PhD Seminar Series: “Time resolved reaction and diffusion limited carbon oxidation dynamics at the micro-scale”and “Particle-laden flows, from incompressible turbulence to supersonic jets”.

We will continue with our Seminar Series on Tue, 16 dec 2021.

On site: Aula de Grados Leganés

Online: https://media.uc3m.es/live/event/61b7081b8f42083ce68b459c

For the upcoming event of the Aerospace PhD Seminar Series we will have the pleasure to host Dr. Francesco Panerai and Dr. Laura Villafañe from University of Illinois Urbana-Champaign.

The event will take place in Salón de Grado on Thursday December 16th at 13.00, and will be broadcasted in streaming.

“Time resolved reaction and diffusion limited carbon oxidation dynamics at the micro-scale”

Prof. Francesco Panerai.

Prof. Francesco Panerai is an Assistant Professor in Aerospace Engineering at the University of Illinois at Urbana-Champaign. Prior to Illinois, he was a research scientist at NASA Ames Research Center in California. His research covers advanced materials for extreme environments, transport in porous media, and hypersonic aerothermodynamics. Francesco received his PhD and Research Master in Aeronautics and Aerospace from von Karman Institute for Fluid Dynamics (Belgium) and a M.Sc. and a B.Sc. in Mechanical Engineering from the University of Perugia (Italy). He is recipient of the 2019 Air Force Young Investigator Award.

Abstract: High-temperature porous media constitute critical elements of hypersonic flight systems. To be safe and effective throughout the extreme conditions of re-entry, their design must anticipate and be robust to changes in the aerodynamic shape and surface roughness due to ablation. This talk will focus on lightweight carbon fiber systems, a prominent ablator class developed at NASA for planetary entry systems. To resolve ablation phenomena, laboratory experiments were conducted with the goal of simulating aerothermal loads encountered in real flight conditions. We will discuss how X-ray tomography imaging at high resolution enables understanding the micro-structure and quantify the response of porous architectures used in charring ablators. The core of the talk will focus on new experiments performed at the Swiss Light Source (SLS) synchrotron facility, where carbon fiber oxidation at high-temperature was resolved for the first time in 4D, using real-time X-ray micro-tomography. From the high spatial and temporal resolution scans we were able resolve oxidation processes at different conditions found in high-speed flight, from the reaction-limited to the diffusion-limited regime. These data constitute the basis for predictive modeling tools for carbon ablation and high speed vehicle design.

“Particle-laden flows, from incompressible turbulence to supersonic jets”

Prof. Laura Villafañe.

Prof. Laura Villafañe is an Assistant Professor in the Department of Aerospace Engineering at the University of Illinois at Urbana-Champaign. Her research focuses on turbulence, multiphase flows, and on the development of experimental diagnostics and data analysis tools to study complex fluid mechanic problems. Laura received her B.Sc./M.Sc. degrees in Aerospace Engineering from the Polytechnic University of Madrid, and a Research Master in Fluid Mechanics and a Ph.D. from the von Karman Institute for Fluid Dynamics, Belgium. Prior to joining UIUC she was Postdoctoral Fellow and Research Associate at the Center for Turbulence Research at Stanford University. Laura is the recipient of two NASA Early-Stage-Innovation awards in 2019 and 2020.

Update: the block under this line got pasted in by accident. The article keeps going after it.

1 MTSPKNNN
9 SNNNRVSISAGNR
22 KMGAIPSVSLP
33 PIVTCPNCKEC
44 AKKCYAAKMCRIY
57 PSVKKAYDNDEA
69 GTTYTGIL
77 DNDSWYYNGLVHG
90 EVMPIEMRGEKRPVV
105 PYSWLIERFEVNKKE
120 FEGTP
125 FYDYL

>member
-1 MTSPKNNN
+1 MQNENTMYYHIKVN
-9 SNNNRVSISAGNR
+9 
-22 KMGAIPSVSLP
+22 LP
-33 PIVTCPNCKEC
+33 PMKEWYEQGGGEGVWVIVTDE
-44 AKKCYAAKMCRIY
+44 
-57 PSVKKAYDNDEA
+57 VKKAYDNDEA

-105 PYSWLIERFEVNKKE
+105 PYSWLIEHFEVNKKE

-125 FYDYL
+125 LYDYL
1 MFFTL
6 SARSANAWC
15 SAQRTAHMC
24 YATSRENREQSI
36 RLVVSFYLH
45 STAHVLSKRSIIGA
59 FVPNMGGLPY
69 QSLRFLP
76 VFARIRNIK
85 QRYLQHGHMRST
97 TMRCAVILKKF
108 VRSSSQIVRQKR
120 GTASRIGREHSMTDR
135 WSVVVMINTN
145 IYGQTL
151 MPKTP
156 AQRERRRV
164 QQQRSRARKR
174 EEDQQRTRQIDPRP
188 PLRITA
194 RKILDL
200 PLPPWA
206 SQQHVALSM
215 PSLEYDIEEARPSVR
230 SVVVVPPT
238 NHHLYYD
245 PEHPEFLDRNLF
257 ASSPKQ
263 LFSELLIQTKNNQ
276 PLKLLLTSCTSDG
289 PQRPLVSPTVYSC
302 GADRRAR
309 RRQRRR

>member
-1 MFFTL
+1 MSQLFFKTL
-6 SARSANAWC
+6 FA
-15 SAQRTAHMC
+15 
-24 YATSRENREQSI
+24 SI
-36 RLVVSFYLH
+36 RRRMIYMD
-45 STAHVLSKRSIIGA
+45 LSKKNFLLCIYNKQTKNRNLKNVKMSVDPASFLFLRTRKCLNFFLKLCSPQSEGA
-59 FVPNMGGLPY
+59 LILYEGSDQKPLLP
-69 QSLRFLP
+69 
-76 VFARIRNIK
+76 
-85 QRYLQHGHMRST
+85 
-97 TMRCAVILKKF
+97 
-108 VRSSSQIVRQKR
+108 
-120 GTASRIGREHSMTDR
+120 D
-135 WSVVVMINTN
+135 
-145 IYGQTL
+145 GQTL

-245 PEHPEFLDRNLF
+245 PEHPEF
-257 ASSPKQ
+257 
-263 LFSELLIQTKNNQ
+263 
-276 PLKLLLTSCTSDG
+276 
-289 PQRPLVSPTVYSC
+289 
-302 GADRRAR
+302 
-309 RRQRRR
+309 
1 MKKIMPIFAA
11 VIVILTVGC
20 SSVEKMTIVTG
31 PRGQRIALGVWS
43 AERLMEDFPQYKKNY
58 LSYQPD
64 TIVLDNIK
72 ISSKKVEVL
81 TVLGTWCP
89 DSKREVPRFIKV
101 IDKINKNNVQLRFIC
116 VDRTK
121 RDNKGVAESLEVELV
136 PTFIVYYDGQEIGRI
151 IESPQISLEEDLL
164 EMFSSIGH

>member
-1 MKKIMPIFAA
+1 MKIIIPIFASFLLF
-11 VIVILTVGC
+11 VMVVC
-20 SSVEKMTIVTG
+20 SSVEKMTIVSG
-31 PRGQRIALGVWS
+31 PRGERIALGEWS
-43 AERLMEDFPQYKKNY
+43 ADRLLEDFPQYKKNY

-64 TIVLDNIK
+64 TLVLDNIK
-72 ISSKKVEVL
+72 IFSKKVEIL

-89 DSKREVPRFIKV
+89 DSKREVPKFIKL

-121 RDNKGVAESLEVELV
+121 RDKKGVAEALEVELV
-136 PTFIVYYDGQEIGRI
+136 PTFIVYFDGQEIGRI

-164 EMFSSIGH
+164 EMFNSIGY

Abstract: Small inertial particles dispersed on a moving fluid often distribute non-homogeneously and may alter the dynamics of the carrier flow. Our ability to predict the dispersion of pollutants, optimize a wide range of industrial processes and ensure safe landings in sandy environments relies on advances on particle-laden flows across a range of flow and particle loading regimes. In this talk we will discuss two distinct ongoing efforts. We will first present a complex high-speed multi-physics problem with implications to planetary exploration. The impingement of a supersonic plume onto a granular surface leads to a dense ejecta cloud and high-speed radial particle-laden jets.  The optically opaque particle-fluid mixture prevents quantitative measurements. We will focus on a novel millimeter wave interferometer capable of providing time-resolved measurements of path-integrated ejecta concentration. Results for different jet-expansion-ratios will be correlated to flow dynamics from flat-plate impingement experiments. The second part of the talk will cover a more fundamental particle-turbulence interaction study focused on particle preferential concentration. We will present a new method for cluster identification rooted on density-based clustering algorithms that outperforms Voronoi methods in terms of computational cost, while facilitating temporal tracking of clusters.

The seminars will begin at 13 CEST and will take place in the Auditorium Salon de Grados (Padre Soler) campus of Leganés.
No previous registration is required.

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